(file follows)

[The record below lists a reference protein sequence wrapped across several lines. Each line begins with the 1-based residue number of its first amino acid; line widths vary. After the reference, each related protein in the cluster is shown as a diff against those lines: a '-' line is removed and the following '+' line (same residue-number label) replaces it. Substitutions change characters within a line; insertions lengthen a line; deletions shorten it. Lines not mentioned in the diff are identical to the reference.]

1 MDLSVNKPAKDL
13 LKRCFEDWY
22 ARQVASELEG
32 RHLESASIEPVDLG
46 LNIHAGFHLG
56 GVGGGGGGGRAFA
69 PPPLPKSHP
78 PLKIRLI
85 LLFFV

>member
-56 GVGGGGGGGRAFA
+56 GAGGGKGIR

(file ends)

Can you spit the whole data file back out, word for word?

[The record below lists a reference protein sequence wrapped across several lines. Each line begins with the 1-based residue number of its first amino acid; line widths vary. After the reference, each related protein in the cluster is shown as a diff against those lines: a '-' line is removed and the following '+' line (same residue-number label) replaces it. Substitutions change characters within a line; insertions lengthen a line; deletions shorten it. Lines not mentioned in the diff are identical to the reference.]

1 MDLSVNKPAKDL
13 LKRCFEDWY
22 ARQVASELEG
32 RHLESASIEPVDLG
46 LNIHAGFHLG
56 GVGGGGGGGRAFA
69 PPPLPKSHP
78 PLKIRLI
85 LLFFV

>member
-56 GVGGGGGGGRAFA
+56 GAGGGKGIR